Mouth cancer cases are rising in the UK - these are the key symptoms to look out for

mouth cancer causes
Mouth cancer is rising: look out for this symptomNILS KAHLE - Getty Images

Cases of mouth cancer are on the rise in the UK, with recent statistics from the Oral Health Foundation showing the number of people with the disease has increased by 36% over the past decade. The new report estimates that 3,034 lose their life to the cancer within a year, too, with there being a 20% rise in the number of deaths over the last five years.

Now, keen to raise awareness of the symptoms associated with mouth cancer, in the hopes of more people catching the disease during an earlier stage, experts are speaking out to warn of lifestyle choices that can increase your risk of developing mouth cancer, and the signs to be aware of.

What are the symptoms of mouth cancer?

Some people may not be aware that they have mouth cancer for quite a while, as the signs can be subtle to begin with, or easily confused with order ailments. Doctors say the mouth cancer symptoms to look out for include:

  • A mouth ulcer that doesn't heal after three weeks

  • Red or white patches in the mouth

  • Unusual lumps or swellings, not only in the mouth, but around the head or neck area in general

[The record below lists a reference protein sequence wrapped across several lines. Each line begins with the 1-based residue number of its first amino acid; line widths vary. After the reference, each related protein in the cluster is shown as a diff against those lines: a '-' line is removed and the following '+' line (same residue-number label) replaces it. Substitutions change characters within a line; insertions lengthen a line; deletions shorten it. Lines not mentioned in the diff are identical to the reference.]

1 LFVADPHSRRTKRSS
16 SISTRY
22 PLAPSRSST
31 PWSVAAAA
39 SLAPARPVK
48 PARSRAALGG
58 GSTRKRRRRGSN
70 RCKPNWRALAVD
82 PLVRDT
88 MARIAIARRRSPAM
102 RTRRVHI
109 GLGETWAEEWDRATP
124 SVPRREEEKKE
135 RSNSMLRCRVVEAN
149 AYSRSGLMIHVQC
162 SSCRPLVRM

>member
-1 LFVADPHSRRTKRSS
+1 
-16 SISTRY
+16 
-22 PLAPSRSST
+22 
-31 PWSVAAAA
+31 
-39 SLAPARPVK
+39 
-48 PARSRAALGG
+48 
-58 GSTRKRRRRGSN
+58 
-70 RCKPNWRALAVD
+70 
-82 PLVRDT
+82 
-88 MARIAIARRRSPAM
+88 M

• Persistent hoarseness

It's also important to check your whole mouth, including the tongue (which is where a third of mouth cancers are discovered), as well as the roof and floor of your mouth, gums and lips.

mouth cancer symptoms
Doucefleur - Getty Images

Speaking about the new research and how we can lower of risk of disease, Dr Nigel Carter, the chief executive of the Oral Health Foundation, said: "While most cancers are on the decrease, cases of mouth cancer continue to rise at an alarming rate. Traditional causes like smoking and drinking alcohol to excess are quickly being caught up by emerging risk factors like the human papillomavirus (HPV).

"The stigma around mouth cancer has changed dramatically. It’s now a cancer that really can affect anybody. We have seen first-hand the devastating affect mouth cancer can have on a person's life. It changes how somebody speaks, it makes eating and drinking more difficult, and often changes a person's physical appearance."

The new report has been released to coincide with Mouth Cancer Action Month, which takes place throughout the whole of November.

To find out more, or how to support Mouth Cancer Action Month, visit the Mouth Cancer Foundation website.

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